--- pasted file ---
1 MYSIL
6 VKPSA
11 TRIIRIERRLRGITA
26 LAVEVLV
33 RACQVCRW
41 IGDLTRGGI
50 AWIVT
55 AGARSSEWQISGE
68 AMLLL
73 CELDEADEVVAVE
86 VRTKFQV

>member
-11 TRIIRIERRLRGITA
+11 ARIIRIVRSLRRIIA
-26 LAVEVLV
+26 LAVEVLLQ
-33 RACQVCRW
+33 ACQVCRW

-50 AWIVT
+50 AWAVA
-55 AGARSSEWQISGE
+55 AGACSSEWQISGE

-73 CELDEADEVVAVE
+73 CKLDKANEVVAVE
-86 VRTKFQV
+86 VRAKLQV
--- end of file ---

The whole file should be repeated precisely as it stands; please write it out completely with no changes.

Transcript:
1 MYSIL
6 VKPSA
11 TRIIRIERRLRGITA
26 LAVEVLV
33 RACQVCRW
41 IGDLTRGGI
50 AWIVT
55 AGARSSEWQISGE
68 AMLLL
73 CELDEADEVVAVE
86 VRTKFQV

>member
-11 TRIIRIERRLRGITA
+11 ARIIRIVRSLRRIIA
-26 LAVEVLV
+26 LAVEVLLQ
-33 RACQVCRW
+33 ACQVCRW

-50 AWIVT
+50 AWAVA
-55 AGARSSEWQISGE
+55 AGACSSEWQISGE

-73 CELDEADEVVAVE
+73 CKLDKANEVVAVE
-86 VRTKFQV
+86 VRAKLQV